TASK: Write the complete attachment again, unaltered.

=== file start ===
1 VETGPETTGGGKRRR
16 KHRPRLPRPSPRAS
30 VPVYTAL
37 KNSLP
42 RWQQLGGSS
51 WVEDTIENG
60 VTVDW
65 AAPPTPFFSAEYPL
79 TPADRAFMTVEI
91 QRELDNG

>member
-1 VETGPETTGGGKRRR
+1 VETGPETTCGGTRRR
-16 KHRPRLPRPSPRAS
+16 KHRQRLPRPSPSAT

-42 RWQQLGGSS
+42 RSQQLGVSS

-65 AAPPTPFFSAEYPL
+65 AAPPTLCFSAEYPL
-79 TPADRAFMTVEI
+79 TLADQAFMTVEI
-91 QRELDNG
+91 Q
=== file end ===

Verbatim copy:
1 VETGPETTGGGKRRR
16 KHRPRLPRPSPRAS
30 VPVYTAL
37 KNSLP
42 RWQQLGGSS
51 WVEDTIENG
60 VTVDW
65 AAPPTPFFSAEYPL
79 TPADRAFMTVEI
91 QRELDNG

>member
-1 VETGPETTGGGKRRR
+1 VETGPETTCGGTRRR
-16 KHRPRLPRPSPRAS
+16 KHRQRLPRPSPSAT

-42 RWQQLGGSS
+42 RSQQLGVSS

-65 AAPPTPFFSAEYPL
+65 AAPPTLCFSAEYPL
-79 TPADRAFMTVEI
+79 TLADQAFMTVEI
-91 QRELDNG
+91 Q